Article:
By the Power Vested in Me? Licensing Religious Officials to Solemnize Marriage in the Age of Same-Sex Marriage

By Stevens, Andrew C. | Emory Law Journal, March 1, 2014 | Go to article overview

By the Power Vested in Me? Licensing Religious Officials to Solemnize Marriage in the Age of Same-Sex Marriage


Stevens, Andrew C., Emory Law Journal


INTRODUCTION

State recognition of same-sex marriage has presented significant new challenges to the law of religious freedom under the First Amendment to the U.S. Constitution. For example, all states employ sophisticated and nuanced marriage licensing regimes that license religious officials to solemnize civil marriages, a ceremonial act required for a valid marriage in all states.1 A growing number of states have recognized same-sex marriage while protecting their LGBT citizens from discrimination on the basis of sexual orientation.2 But, in those latter states, some religious communities and officials refuse to marry same-sex couples.3 Many same-sex couples regard this refusal as discrimination.4

Could a state require its licensed religious officials to administer their marriage licenses in accordance with the state's nondiscrimination laws, and remove their licenses to marry anyone if they refuse? Would such a requirement violate the First Amendment free exercise rights of the religious official or of the official's religious group? Such a law could force decisions by religious officials similar to those of Catholic churches in Illinois, Massachusetts, and Washington, D.C., which terminated their adoption services once those jurisdictions passed laws forcing the Church to consider same-sex couples as potential adoptive parents.5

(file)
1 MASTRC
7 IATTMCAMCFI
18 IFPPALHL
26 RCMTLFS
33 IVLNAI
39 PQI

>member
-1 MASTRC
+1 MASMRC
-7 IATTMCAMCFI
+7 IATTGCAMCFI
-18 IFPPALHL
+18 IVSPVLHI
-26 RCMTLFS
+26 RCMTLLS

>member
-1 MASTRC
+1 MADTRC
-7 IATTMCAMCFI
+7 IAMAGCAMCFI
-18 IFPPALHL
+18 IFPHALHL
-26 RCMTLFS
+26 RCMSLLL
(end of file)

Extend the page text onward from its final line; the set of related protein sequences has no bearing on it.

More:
Alternatively, could a state go further and simply forbid religious officials to perform marriages altogether as a mandate of the First Amendment Establishment Clause? The Establishment Clause forbids certain delegations of government authority to religious officials as a violation of the principle of separation of church and state.6 Yet state regimes that license religious officials to enact civil marriage appear to do just that: delegate government authority to religious officials.

Has a state created an impermissible establishment of religion when it licenses religious officials to solemnize civil marriages-an unconstitutional condition now finally exposed by the conflicts over same-sex marriage? If so, all state-given licenses would therefore need to be stripped from men and women of the cloth. Is this the beginning of another brave new world-the disestablishment of marriage?

This Comment's answer is no. Instead, this Comment first argues that while the Free Exercise Clause, as currently interpreted, does not entitle a religious official to discriminate against same-sex couples in the administration of his or her license according to his or her conscience, other legal remedies, based on statutes and judicial exemptions, can offer that protection. Second, this Comment argues that the typical solemnization ceremony by a religious official does violate the Establishment Clause, but remedying this violation does not require the removal of all solemnization licenses from religious officials. Instead, the implementation of narrow time, place, and manner restrictions that distinctly separate the civil and spiritual components of a religious wedding ceremony is all that is required. In coming to these conclusions, this Comment thus recognizes and navigates the peculiar tension presented between the two Religion Clauses of the First Amendment.7 On the one hand, the Free Exercise Clause urges the protection of religious officials in the exercise of their licenses. On the other hand, the Establishment Clause urges that those licenses be taken away.

In preserving the status quo of state licensing of religious officials to solemnize civil marriage, this Comment does not adopt a strict separation of church and state approach. A strict separationist approach in marriage argues that no religious officials should be licensed to marry couples whatsoever, leaving legal participation and authority over marriage exclusively in the hands of the state.8 Churches would be free to have their own ceremonies, governed according to their faiths, but their ceremonies would carry no legal relevance. …

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